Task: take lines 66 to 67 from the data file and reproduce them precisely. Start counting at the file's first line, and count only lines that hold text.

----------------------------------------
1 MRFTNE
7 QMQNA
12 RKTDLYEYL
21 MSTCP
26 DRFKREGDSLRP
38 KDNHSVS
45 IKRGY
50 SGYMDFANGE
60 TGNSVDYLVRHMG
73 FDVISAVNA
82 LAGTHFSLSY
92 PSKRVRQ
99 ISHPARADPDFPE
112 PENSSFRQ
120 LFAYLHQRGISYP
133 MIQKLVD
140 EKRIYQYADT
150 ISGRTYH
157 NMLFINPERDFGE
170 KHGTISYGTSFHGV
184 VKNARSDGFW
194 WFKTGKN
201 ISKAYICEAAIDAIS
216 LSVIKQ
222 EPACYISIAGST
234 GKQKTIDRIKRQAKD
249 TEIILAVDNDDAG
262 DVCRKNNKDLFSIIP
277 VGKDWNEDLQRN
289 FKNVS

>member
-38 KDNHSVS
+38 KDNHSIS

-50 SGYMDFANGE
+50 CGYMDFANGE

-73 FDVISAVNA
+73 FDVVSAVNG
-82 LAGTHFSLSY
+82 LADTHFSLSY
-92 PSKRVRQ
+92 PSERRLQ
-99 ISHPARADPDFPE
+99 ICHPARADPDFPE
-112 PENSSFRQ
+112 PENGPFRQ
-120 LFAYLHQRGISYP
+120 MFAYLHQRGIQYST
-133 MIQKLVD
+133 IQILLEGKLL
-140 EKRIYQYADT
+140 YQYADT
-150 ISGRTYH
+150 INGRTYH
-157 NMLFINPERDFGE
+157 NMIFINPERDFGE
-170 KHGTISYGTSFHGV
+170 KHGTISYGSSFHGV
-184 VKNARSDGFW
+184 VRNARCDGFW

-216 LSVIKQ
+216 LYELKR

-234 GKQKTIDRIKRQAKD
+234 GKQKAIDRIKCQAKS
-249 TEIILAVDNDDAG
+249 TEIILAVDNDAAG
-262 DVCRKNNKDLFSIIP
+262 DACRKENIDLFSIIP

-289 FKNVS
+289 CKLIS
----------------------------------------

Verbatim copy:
-262 DVCRKNNKDLFSIIP
+262 DACRKENIDLFSIIP